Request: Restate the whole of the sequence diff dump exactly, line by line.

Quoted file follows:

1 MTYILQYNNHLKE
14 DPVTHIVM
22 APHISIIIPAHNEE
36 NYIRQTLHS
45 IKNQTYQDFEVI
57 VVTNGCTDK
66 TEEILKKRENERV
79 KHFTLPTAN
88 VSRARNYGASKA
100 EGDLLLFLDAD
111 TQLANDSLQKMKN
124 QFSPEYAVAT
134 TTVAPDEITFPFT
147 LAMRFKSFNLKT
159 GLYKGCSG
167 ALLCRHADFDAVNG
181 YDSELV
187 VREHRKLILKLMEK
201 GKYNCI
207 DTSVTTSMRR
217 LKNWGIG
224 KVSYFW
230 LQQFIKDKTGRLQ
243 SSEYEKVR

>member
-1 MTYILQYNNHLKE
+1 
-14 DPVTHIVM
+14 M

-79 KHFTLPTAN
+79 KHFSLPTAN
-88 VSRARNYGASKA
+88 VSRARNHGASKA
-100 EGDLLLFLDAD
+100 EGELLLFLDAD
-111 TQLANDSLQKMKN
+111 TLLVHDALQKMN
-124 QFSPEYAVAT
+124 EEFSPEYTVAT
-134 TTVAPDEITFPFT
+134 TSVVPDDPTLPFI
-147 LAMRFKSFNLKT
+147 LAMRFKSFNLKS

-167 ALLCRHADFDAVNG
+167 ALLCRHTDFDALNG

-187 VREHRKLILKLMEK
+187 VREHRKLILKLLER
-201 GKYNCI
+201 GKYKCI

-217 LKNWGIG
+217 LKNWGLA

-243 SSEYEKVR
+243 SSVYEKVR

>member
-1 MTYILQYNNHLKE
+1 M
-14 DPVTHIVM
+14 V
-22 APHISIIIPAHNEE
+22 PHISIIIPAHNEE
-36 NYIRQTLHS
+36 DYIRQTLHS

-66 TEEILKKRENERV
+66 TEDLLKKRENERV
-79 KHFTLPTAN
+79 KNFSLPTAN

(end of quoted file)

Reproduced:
1 MTYILQYNNHLKE
14 DPVTHIVM
22 APHISIIIPAHNEE
36 NYIRQTLHS
45 IKNQTYQDFEVI
57 VVTNGCTDK
66 TEEILKKRENERV
79 KHFTLPTAN
88 VSRARNYGASKA
100 EGDLLLFLDAD
111 TQLANDSLQKMKN
124 QFSPEYAVAT
134 TTVAPDEITFPFT
147 LAMRFKSFNLKT
159 GLYKGCSG
167 ALLCRHADFDAVNG
181 YDSELV
187 VREHRKLILKLMEK
201 GKYNCI
207 DTSVTTSMRR
217 LKNWGIG
224 KVSYFW
230 LQQFIKDKTGRLQ
243 SSEYEKVR

>member
-1 MTYILQYNNHLKE
+1 
-14 DPVTHIVM
+14 M

-79 KHFTLPTAN
+79 KHFSLPTAN
-88 VSRARNYGASKA
+88 VSRARNHGASKA
-100 EGDLLLFLDAD
+100 EGELLLFLDAD
-111 TQLANDSLQKMKN
+111 TLLVHDALQKMN
-124 QFSPEYAVAT
+124 EEFSPEYTVAT
-134 TTVAPDEITFPFT
+134 TSVVPDDPTLPFI
-147 LAMRFKSFNLKT
+147 LAMRFKSFNLKS

-167 ALLCRHADFDAVNG
+167 ALLCRHTDFDALNG

-187 VREHRKLILKLMEK
+187 VREHRKLILKLLER
-201 GKYNCI
+201 GKYKCI

-217 LKNWGIG
+217 LKNWGLA

-243 SSEYEKVR
+243 SSVYEKVR

>member
-1 MTYILQYNNHLKE
+1 M
-14 DPVTHIVM
+14 V
-22 APHISIIIPAHNEE
+22 PHISIIIPAHNEE
-36 NYIRQTLHS
+36 DYIRQTLHS

-66 TEEILKKRENERV
+66 TEDLLKKRENERV
-79 KHFTLPTAN
+79 KNFSLPTAN